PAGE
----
After graduating in 1955, he returned to Stavropol and then began a rapid ascent through the ranks of the Communist Party, rising to the very top.
Gorbachev was expected to succeed Yuri Andropov when the latter died in 1984, but instead, the ailing Konstantin Chernenko became General Secretary of the Communist Party because it was thought that at 53, Gorbachev was too young. Within a year, Chernenko too was dead and Gorbachev, the youngest member of the Ruling Council called the Politburo, succeeded him — being the personal choice of both Andropov and Chernenko.
In March 1985, Gorbachev at 54, became General Secretary of the Soviet Communist Party, and de-facto leader of the country, up to collapse of the Soviet Union in 1991. When he reached the top of that hierarchy he began to transform the world’s last empire, reshaping not only the foundations of his country but also the assumptions of his youth.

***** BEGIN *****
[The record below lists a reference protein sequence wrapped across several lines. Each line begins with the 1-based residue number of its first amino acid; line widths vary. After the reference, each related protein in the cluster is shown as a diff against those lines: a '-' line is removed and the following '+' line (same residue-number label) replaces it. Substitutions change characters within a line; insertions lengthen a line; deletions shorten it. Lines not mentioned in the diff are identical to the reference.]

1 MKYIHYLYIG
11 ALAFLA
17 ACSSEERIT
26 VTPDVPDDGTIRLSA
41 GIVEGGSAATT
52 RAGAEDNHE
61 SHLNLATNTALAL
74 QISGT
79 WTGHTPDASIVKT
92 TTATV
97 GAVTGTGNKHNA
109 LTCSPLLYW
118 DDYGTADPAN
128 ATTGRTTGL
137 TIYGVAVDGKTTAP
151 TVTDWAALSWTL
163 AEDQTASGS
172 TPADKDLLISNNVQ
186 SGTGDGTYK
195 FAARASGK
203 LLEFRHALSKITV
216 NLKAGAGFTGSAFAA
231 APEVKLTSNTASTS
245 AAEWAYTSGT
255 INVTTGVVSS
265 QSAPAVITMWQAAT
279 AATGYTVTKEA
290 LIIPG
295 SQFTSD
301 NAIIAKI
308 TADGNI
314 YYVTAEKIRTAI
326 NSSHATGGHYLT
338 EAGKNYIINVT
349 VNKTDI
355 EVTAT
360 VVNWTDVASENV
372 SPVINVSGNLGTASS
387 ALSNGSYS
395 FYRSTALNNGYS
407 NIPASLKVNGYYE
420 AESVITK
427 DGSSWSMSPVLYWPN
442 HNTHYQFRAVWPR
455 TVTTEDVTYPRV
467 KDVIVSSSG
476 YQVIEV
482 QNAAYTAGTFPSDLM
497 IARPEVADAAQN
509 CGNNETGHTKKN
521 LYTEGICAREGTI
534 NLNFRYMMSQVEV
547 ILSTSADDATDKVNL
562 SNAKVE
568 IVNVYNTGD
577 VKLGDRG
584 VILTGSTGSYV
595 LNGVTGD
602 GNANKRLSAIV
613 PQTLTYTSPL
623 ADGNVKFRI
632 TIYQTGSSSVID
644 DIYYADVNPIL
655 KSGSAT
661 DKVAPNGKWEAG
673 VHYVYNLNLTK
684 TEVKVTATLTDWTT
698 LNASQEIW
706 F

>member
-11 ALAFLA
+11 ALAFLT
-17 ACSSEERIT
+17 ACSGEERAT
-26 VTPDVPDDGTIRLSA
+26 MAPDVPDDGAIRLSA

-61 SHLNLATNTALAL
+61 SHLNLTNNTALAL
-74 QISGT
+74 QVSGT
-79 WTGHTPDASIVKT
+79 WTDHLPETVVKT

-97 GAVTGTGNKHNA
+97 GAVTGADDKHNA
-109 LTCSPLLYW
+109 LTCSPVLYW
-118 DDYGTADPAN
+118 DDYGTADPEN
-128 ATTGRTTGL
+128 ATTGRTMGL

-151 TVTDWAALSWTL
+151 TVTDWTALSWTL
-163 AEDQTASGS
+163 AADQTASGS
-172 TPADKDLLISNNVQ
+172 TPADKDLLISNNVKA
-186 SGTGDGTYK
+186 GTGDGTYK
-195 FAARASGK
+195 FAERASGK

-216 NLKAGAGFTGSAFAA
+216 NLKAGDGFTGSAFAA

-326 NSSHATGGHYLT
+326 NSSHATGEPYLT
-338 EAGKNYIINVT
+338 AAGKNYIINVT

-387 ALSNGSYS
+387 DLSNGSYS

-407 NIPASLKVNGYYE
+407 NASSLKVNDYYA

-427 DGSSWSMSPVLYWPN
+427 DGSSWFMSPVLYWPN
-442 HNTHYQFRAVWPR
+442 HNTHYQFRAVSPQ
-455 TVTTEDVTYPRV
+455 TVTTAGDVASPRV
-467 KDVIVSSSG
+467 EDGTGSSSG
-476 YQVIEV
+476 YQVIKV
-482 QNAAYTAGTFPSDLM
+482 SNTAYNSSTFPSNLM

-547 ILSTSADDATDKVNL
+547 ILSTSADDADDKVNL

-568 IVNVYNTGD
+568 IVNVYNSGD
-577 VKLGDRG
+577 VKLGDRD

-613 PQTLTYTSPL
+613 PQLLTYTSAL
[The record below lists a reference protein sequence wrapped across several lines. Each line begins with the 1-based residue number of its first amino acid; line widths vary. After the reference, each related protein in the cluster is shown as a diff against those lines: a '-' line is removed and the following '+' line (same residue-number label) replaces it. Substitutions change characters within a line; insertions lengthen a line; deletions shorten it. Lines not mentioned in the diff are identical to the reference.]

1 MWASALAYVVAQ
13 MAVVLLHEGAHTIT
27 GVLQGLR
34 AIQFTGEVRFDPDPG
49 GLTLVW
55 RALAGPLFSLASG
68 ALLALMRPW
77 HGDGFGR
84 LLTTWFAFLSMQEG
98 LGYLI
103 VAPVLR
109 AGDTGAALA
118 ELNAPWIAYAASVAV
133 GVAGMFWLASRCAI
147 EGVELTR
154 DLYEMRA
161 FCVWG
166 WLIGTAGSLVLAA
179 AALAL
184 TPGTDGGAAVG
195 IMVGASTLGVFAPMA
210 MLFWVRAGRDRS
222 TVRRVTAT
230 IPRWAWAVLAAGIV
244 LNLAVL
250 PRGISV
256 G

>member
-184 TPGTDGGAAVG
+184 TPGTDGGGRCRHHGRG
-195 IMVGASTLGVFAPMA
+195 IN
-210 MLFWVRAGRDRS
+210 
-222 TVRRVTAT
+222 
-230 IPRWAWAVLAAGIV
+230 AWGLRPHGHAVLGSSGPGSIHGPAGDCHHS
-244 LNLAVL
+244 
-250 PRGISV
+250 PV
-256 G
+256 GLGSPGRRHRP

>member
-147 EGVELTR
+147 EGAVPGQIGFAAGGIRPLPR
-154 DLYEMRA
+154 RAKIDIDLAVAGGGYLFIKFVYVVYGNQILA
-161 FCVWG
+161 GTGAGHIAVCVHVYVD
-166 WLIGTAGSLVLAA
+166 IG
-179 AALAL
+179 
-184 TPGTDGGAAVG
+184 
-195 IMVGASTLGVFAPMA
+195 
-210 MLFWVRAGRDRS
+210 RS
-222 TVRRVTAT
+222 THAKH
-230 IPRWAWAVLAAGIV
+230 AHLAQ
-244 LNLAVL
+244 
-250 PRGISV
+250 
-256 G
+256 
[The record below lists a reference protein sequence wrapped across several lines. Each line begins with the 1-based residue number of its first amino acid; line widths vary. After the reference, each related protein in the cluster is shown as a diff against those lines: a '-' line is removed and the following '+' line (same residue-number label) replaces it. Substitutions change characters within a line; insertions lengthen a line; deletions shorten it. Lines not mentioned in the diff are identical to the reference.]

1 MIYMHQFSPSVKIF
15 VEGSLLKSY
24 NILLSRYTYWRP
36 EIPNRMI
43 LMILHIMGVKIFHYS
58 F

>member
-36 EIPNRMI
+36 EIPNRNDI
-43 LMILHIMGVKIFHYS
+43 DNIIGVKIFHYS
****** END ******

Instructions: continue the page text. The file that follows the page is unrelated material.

He was seen as a breath of fresh air after several ageing leaders and the stagnation of the Leonid Brezhnev years. He was the first General Secretary to have been born after the 1917 Russian Revolution.
Gorbachev’s leadership style differed from that of his predecessors. He would stop to talk to civilians on the street, forbade the display of his portrait at the 1985 Red Square holiday celebrations, and encouraged frank and open discussions at Politburo meetings. Gorbachev’s stylish sense of dressing and direct manner, was also unlike those before him, and his wife Raisa was more like a warm American first lady than a cold General Secretary’s wife. And she had a high public profile of her own.
Few leaders have had such a profound effect on the global order, but Gorbachev did not come to power seeking to end the Soviet grip over Eastern Europe. Rather, he hoped to revitalise its society.